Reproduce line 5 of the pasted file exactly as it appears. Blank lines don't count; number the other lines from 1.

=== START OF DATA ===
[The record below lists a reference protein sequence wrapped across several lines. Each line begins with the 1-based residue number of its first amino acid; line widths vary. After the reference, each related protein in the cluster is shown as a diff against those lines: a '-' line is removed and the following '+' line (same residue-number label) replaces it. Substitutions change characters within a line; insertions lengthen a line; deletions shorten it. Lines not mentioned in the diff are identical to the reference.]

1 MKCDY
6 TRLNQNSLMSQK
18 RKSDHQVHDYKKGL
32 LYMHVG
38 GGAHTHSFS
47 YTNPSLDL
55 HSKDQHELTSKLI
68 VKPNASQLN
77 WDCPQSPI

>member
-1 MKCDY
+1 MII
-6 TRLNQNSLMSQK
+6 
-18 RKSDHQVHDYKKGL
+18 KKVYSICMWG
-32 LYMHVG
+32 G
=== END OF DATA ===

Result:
32 LYMHVG